- Professor of Molecular and Cellular Biology (Parasitology)
III - GBRC
120 University Place
Current research :
Systematic analysis of essential parasite genes linked to invasion of the host cell in Toxoplasma gondii
Like all apicomplexan parasites, Toxoplasma gondii exhibits a complex life cycle, involving transmission and differentiation within and between different hosts. The accessibility of T.gondii as an experimental system allows this parasite to be used as a superior model organism for many questions that cannot be easily addressed in other Apicomplexans. The asexual life cycle closely resembles the life cycle of Plasmodium blood stages and many factors involved in different processes, especially the factors involved in host cell invasion and regulation of intracellular development can be efficiently studied in T.gondii.
Our research focuses on the mechanisms involved in invasion and modulation of the host cell, focusing on the characterisation of essential genes of interest (GOIs) that are believed to play a role in these processes. Since the whole machinery required for host cell invasion is linked to the secretory pathway of the parasite we are especially interested in defining the transport routes of essential invasion factors and to define the vesicular trafficking systems involved.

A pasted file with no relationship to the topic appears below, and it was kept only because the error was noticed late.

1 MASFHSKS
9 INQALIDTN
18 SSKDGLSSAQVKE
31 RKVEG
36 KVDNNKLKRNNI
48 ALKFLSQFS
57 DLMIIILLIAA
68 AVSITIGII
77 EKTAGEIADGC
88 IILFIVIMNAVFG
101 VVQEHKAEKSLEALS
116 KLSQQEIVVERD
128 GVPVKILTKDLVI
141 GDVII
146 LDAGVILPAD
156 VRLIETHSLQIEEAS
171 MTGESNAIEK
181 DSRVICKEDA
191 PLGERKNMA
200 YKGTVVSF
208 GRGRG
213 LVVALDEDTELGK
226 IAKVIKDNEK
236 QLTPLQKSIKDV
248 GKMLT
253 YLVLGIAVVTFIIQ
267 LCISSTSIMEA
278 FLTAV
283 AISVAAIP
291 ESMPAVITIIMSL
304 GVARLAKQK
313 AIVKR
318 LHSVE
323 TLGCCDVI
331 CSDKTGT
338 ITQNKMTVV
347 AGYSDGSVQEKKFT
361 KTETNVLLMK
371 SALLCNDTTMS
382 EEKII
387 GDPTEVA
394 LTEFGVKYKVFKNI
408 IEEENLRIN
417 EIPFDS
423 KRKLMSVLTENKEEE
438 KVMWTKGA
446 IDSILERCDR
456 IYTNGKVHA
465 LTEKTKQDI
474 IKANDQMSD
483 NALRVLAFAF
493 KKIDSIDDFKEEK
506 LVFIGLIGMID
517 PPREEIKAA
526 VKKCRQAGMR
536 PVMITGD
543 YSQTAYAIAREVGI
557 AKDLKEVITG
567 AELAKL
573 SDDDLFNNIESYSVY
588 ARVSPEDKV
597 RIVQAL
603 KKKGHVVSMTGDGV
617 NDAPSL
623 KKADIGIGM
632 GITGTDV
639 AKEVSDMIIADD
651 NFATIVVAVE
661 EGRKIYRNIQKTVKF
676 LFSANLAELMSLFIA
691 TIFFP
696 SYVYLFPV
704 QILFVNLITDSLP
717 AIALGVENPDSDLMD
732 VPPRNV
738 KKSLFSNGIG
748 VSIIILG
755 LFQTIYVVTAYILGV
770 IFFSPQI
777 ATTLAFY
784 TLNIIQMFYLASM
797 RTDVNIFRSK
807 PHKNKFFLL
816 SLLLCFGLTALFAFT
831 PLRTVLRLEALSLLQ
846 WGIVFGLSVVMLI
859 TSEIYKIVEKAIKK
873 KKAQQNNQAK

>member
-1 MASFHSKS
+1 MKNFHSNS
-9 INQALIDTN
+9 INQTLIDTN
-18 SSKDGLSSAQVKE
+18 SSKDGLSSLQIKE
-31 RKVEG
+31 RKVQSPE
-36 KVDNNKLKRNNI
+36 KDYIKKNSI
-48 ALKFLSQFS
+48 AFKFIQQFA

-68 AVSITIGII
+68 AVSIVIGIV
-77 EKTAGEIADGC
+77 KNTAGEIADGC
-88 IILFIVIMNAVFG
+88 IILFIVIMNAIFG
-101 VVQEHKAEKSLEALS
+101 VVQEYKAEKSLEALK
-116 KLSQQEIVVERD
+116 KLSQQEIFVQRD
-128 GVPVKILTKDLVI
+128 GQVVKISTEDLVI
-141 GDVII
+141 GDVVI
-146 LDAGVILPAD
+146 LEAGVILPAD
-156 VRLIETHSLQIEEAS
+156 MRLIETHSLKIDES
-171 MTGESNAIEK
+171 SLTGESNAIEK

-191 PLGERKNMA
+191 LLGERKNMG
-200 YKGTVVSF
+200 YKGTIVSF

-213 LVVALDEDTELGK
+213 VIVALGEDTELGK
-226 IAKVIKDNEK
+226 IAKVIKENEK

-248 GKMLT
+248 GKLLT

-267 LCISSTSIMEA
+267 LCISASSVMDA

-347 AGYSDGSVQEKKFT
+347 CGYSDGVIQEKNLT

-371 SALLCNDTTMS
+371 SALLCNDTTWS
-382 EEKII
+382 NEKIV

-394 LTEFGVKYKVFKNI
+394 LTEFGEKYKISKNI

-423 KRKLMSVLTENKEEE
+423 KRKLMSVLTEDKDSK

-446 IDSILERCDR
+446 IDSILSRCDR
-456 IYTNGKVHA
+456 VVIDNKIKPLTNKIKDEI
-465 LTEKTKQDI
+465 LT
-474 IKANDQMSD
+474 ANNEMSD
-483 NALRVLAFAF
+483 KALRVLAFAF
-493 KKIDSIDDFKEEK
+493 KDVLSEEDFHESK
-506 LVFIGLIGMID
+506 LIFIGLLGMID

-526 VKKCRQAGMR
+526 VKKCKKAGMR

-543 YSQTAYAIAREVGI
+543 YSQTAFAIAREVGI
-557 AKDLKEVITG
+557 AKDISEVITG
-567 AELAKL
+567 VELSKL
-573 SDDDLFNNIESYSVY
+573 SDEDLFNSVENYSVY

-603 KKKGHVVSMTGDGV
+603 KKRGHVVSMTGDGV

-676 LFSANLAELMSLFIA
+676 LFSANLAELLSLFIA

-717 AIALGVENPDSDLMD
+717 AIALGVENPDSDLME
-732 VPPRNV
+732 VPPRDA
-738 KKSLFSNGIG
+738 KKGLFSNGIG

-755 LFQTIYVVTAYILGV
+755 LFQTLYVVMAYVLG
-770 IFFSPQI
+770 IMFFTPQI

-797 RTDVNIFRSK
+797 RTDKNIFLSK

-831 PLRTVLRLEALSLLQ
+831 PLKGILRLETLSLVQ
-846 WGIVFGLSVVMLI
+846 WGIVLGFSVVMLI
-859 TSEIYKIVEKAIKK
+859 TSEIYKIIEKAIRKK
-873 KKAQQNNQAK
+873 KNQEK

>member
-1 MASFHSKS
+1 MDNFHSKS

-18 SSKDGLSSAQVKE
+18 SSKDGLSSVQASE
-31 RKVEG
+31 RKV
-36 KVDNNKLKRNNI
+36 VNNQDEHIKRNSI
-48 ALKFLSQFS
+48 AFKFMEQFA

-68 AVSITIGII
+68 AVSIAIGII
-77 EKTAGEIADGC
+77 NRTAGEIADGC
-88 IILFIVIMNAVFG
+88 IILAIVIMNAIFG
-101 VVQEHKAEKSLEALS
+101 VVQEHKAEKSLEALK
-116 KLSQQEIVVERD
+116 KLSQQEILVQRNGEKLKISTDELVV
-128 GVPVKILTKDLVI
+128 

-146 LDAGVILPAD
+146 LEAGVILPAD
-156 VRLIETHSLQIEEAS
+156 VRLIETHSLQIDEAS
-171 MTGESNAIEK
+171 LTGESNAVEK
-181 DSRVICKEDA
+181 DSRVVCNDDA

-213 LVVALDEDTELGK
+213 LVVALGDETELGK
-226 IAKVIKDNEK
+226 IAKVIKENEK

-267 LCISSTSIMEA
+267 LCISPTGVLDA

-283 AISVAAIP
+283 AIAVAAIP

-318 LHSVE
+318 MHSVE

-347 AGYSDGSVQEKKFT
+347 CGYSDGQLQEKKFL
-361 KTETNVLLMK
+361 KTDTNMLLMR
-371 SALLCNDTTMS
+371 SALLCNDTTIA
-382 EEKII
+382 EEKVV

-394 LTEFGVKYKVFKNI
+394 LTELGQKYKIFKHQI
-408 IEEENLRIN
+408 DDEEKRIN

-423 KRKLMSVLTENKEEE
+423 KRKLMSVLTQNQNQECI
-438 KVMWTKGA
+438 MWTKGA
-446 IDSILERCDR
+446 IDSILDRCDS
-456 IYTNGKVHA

In order to actively invade the host cell, these parasites employ their own actin-myosin-system and we aim to dissect the individual components of this complex motor to analyse their function during gliding motility and/or host cell invasion. In order to characterise these essential components our group developed cutting edge genetic technologies in apicomplexan parasites and we aim to implement them in a high-throughput-approach that will hopefully allow us to analyse the whole phenome of these important pathogens.